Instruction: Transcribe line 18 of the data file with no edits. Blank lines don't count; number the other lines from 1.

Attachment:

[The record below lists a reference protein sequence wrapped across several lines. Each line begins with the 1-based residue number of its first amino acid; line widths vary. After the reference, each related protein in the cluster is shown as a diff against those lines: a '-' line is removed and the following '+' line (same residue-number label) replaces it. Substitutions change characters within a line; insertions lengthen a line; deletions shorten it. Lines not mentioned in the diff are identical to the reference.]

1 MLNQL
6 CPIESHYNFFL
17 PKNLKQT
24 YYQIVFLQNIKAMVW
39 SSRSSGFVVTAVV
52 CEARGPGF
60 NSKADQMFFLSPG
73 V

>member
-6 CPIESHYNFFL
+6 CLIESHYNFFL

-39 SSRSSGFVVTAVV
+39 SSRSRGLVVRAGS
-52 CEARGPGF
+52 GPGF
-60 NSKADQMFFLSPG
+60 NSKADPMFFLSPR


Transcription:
+60 NSKADPMFFLSPR